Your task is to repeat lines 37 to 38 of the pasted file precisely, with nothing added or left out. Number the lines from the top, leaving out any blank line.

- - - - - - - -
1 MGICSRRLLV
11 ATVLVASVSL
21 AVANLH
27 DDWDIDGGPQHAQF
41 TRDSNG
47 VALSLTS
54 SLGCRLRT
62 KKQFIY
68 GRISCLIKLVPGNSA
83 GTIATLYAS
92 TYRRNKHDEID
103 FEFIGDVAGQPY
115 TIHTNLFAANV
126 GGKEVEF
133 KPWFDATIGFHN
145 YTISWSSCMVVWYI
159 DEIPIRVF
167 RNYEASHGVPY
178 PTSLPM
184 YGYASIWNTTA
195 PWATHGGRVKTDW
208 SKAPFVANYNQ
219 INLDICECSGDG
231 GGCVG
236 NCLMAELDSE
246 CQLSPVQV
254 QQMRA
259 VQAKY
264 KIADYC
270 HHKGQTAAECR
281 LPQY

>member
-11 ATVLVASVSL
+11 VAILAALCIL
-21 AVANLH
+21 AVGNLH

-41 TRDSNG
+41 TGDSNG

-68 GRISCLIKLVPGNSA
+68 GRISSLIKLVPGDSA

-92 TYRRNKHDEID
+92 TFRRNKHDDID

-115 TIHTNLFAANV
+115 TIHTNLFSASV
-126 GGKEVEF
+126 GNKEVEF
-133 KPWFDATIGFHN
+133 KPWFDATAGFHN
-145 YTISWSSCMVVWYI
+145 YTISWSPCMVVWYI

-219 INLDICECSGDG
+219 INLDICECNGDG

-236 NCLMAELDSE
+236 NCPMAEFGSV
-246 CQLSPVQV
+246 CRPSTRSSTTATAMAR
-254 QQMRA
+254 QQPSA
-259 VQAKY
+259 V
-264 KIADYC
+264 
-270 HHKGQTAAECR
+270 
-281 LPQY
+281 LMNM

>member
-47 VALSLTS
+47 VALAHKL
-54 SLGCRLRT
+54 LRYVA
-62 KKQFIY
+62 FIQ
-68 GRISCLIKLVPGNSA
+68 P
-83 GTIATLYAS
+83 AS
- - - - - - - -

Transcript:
-41 TRDSNG
+41 TGDSNG